I’m participating in Sharon Salzberg’s 28-Day Real Happiness Meditation Challenge again this year, and my plan for this blog series is to write a poem or reflection on each day’s practice. You can find all the responses on the landing page.
This is my favourite kind of meditation, the lovingkindness (or metta) meditation, in which we wish these things for ourselves and any being who comes to mind or crosses our path: May I be well. May I be peaceful. May you be well. May you be peaceful. May she be well. May he be peaceful. Those are the two words — well, peaceful — that Sharon mentioned today.
Most days, multiple times per day, I recite these four wishes for myself and other beings:
- May I / you / they be happy;
- May I / you / they be safe;
- May I / you / they be healthy;
- May I / you / they live with ease.
Today’s was a walking meditation, which Sharon suggested take place outside, but I walked inside today because it’s cold and snowy outside. Still, I could see various birds through the windows, and vehicles passing by. People and animals came to mind and I wished them well, too.
I think I like this exercise so much because I am naturally critical (thanks, Dad). Maybe not critical of birds but often of people. Yet it’s easy for me to recite these phrases, and not just recite them but actually feel compassion and real desire for these states to be manifested for everyone. This meditation reminds me how refreshing and effortless it is to change our focus, at least for a few minutes. And then maybe a few minutes more. We can shift our attention, cultivate a larger sense of who we are and how we are all connected.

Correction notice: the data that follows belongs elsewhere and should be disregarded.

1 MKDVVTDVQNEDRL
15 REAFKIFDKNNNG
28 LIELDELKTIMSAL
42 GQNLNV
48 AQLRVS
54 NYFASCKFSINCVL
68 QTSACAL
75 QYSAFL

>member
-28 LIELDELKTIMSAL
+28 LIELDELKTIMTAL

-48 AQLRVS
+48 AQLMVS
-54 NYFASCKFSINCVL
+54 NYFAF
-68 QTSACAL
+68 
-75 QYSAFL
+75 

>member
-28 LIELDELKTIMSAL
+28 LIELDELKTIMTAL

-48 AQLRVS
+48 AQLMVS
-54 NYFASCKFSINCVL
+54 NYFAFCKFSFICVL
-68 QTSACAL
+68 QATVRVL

I was also reminded doing this meditation of something I saw on Instagram this week, that the first thought that goes through our mind, when we encounter someone, for example, is what we’re been conditioned to think (and for me, it’s likely to be a judgement, even if a positive one); it’s the next thought that defines who we are.
Again, we find the pause, the moment after the first reaction, the moment after the instinctual — or perhaps the long-ago conditioned, fabricated, constructed, habituated — thought or feeling, when we can choose differently, once we’re aware.
Offering lovingkindness in this way doesn’t mean we don’t understand limits or the laws of nature; we don’t say or think these words acting as if we can circumvent reality with magical language. Rather, this is one way we can cultivate our own sense of kindness, connection, and empathy with all. When we extend friendliness toward others (and ourselves), we’re reminded that others desire the same things we do, are vulnerable to despair and fear, dis-ease, violence, and mortality like we are, and at least for a few moments, while recognising our common situation, we can nurture empathy in ourselves for all of us.